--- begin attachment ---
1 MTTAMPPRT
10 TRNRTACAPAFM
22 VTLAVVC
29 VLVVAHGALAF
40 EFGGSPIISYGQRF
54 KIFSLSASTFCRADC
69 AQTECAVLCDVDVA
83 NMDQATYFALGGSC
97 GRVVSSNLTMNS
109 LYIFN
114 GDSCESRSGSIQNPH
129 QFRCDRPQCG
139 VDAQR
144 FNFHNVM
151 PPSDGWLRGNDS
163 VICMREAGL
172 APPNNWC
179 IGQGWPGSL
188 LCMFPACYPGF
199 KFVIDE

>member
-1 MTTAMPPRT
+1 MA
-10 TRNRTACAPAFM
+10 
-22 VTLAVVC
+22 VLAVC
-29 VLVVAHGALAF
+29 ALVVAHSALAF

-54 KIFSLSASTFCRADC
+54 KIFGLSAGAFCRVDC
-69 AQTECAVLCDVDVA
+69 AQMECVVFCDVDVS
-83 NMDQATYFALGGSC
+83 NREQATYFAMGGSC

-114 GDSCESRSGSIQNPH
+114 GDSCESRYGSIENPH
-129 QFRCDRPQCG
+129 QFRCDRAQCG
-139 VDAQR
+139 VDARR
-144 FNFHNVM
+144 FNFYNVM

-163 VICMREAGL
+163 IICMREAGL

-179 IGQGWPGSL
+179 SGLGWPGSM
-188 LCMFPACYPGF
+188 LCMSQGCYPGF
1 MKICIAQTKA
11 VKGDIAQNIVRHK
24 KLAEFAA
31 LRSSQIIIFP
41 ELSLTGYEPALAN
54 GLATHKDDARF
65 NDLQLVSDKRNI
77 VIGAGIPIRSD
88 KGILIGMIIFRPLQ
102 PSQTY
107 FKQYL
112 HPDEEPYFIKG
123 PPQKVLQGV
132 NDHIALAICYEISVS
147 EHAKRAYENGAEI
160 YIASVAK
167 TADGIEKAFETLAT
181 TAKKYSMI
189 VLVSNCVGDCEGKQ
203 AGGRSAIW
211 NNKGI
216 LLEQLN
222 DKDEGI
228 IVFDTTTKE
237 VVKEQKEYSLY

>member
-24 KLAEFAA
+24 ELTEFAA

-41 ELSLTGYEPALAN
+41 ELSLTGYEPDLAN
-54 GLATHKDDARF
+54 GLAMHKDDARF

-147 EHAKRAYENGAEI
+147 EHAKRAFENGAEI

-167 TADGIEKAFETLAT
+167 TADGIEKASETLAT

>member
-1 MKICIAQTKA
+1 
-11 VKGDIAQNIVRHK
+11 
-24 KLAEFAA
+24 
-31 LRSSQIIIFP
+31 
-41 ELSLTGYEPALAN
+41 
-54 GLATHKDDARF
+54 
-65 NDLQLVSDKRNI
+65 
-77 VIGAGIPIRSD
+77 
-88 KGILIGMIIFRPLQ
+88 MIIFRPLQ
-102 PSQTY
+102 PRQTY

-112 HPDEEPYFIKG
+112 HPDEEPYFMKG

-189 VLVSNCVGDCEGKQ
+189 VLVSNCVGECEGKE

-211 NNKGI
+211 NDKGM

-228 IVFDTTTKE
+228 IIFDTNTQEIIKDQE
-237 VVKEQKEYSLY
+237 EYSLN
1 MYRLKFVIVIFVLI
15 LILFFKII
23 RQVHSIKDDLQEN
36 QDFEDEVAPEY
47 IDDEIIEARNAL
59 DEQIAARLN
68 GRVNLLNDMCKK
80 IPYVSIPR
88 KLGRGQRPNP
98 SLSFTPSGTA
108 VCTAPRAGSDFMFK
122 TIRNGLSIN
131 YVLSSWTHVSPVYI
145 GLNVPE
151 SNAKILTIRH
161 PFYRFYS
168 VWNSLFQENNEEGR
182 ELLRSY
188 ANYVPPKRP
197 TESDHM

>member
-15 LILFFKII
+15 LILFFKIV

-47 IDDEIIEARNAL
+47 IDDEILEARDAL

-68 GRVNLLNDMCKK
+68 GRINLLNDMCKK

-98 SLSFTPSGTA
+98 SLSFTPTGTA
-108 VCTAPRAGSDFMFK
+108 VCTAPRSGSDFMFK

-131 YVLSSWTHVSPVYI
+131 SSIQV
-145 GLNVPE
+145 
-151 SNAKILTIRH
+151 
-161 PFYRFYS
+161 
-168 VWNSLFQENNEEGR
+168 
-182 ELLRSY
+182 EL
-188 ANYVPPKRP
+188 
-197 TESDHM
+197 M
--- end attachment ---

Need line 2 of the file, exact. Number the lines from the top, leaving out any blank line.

10 TRNRTACAPAFM